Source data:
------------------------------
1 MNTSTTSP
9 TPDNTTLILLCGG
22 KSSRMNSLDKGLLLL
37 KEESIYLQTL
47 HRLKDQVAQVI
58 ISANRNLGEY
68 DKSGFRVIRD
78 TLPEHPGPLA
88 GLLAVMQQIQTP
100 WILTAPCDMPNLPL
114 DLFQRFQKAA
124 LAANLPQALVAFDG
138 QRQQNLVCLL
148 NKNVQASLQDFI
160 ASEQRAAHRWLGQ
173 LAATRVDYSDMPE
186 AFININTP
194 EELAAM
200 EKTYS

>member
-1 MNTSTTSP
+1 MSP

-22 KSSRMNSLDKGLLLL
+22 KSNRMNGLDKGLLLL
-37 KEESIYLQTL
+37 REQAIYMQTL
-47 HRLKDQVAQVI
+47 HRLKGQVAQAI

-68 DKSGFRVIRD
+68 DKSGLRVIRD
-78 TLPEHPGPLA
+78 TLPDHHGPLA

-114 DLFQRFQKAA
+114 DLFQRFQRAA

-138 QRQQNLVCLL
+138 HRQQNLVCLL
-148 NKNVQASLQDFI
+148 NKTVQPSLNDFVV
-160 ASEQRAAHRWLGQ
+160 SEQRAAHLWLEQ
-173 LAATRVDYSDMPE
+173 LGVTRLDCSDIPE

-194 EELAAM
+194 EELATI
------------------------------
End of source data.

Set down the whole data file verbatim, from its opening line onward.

1 MNTSTTSP
9 TPDNTTLILLCGG
22 KSSRMNSLDKGLLLL
37 KEESIYLQTL
47 HRLKDQVAQVI
58 ISANRNLGEY
68 DKSGFRVIRD
78 TLPEHPGPLA
88 GLLAVMQQIQTP
100 WILTAPCDMPNLPL
114 DLFQRFQKAA
124 LAANLPQALVAFDG
138 QRQQNLVCLL
148 NKNVQASLQDFI
160 ASEQRAAHRWLGQ
173 LAATRVDYSDMPE
186 AFININTP
194 EELAAM
200 EKTYS

>member
-1 MNTSTTSP
+1 MSP

-22 KSSRMNSLDKGLLLL
+22 KSNRMNGLDKGLLLL
-37 KEESIYLQTL
+37 REQAIYMQTL
-47 HRLKDQVAQVI
+47 HRLKGQVAQAI

-68 DKSGFRVIRD
+68 DKSGLRVIRD
-78 TLPEHPGPLA
+78 TLPDHHGPLA

-114 DLFQRFQKAA
+114 DLFQRFQRAA

-138 QRQQNLVCLL
+138 HRQQNLVCLL
-148 NKNVQASLQDFI
+148 NKTVQPSLNDFVV
-160 ASEQRAAHRWLGQ
+160 SEQRAAHLWLEQ
-173 LAATRVDYSDMPE
+173 LGVTRLDCSDIPE

-194 EELAAM
+194 EELATI